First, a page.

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Virtual Student Success Teams

(A. Solano)
March 22, 2020

Video is also available via YouTube.

In a recent piece on Student Success Teams, I defined them as: 

An academic and student services team that collaborates to plan and implement data-informed, equity-infused practices along the student journey.

These teams could be attached to a division, school, or for campuses that created meta-majors, per each or combination of meta-majors (also known at many campuses as Career & Academic Pathways, Interest Areas, Academic & Career Pathways, Areas of Interest, etc.).

Necessity is often the mother of all inventions, especially in a crisis. Given the extreme circumstances that colleges are in and the need to ensure that students are supported and receive quality instruction, Student Success Teams would engage in short bursts of inquiry in deep collaboration with a Distance Education/Teaching & Learning Team.

Here are steps for short bursts of inquiry that Student Success Teams would undertake:

STEP 1: Identify Student Needs
Identify and clarify specific student needs as students transition to online and continue their learning online (which could be extended to 2020-2021):
- Most of this information will be garnered from faculty, frontline student services professionals, institutional research, and of course, students.
- Having settings for a crisis will help ensure a steady flow of information to identify student needs.

STEP 2: Choosing Strategies
Identify strategies to address student needs:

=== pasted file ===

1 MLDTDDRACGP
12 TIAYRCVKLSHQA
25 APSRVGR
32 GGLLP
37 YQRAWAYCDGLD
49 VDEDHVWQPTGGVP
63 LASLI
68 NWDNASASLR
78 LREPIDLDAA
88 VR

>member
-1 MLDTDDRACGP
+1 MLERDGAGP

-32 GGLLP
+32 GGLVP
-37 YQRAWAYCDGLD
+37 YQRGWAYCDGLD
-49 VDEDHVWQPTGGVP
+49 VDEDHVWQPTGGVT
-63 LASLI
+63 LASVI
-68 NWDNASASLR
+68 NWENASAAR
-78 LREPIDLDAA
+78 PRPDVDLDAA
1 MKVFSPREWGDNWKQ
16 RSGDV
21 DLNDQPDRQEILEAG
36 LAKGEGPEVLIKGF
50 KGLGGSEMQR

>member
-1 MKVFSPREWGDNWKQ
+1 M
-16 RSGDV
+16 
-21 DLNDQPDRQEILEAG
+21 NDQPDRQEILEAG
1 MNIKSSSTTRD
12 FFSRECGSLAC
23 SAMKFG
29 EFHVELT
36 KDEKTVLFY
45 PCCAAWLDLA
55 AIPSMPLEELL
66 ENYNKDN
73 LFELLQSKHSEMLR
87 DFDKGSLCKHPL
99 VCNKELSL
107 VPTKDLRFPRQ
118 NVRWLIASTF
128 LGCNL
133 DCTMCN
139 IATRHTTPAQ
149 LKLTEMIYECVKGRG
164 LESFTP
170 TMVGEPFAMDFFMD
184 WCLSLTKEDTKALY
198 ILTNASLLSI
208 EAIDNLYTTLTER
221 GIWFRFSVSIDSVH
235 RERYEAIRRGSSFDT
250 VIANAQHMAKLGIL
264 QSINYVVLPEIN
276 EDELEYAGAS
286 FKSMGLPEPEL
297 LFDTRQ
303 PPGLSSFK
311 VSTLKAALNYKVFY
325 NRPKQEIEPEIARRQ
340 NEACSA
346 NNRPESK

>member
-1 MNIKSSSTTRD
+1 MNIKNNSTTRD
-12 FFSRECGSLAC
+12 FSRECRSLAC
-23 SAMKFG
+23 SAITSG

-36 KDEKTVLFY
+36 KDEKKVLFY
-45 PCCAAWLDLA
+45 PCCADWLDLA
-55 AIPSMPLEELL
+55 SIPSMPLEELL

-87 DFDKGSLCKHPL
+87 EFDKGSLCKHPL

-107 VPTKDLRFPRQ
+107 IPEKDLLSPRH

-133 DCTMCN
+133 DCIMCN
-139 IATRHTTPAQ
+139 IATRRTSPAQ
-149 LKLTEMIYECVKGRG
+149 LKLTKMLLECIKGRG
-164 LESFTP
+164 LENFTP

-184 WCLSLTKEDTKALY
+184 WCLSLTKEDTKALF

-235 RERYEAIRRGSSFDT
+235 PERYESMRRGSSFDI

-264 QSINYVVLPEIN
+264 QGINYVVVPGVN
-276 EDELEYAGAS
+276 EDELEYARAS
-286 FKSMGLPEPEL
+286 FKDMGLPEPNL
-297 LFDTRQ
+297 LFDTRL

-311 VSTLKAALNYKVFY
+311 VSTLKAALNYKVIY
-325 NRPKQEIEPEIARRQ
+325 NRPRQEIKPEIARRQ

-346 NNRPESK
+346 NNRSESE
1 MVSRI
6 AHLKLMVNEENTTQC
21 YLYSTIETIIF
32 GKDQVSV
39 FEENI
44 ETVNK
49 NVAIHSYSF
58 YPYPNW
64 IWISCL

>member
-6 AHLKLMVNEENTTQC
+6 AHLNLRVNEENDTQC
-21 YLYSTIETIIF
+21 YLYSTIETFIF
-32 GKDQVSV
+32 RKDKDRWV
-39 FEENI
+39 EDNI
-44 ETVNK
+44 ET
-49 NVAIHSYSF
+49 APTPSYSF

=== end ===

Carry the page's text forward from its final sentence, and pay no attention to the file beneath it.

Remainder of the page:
- The team brainstorms ideas.
- The team sets the direction based on a simple majority consensus, not on unanimous consent.

STEP 3: Draft an Implementation Plan
In the team's virtual meeting settings, decide how to best deploy the strategies:
- A 1-3 pager uploaded to a virtual platform such as Google docs would suffice. Answer the following questions:
What are the strategies?
How will they be implemented?
Who will be responsible for implementing?
What's the timeline?
How will we gauge that they're working?

STEP 4: Implement the Strategies

STEP 5: Report Back & Make Adjustments, If Necessary
In the team's virtual meeting settings, those responsible for implementing need to communicate how the strategies are unfolding and their impact on personnel and students:
- The team is informed and provides ongoing input and recommends necessary adjustments.
- The team keeps a record of strategy updates.

Return to Step 1 to cycle through the process again.

Inquiry is often a long process that requires a deep understanding of student needs and developing thoughtful plans, executing, then evaluating and making adjustments.

Given the circumstances we're in, I call the work "short bursts of inquiry" because a team may perform Steps 1-5 in a matter of days.

These shorter cycles of inquiry allow teams to be more nimble and responsive to the needs of students.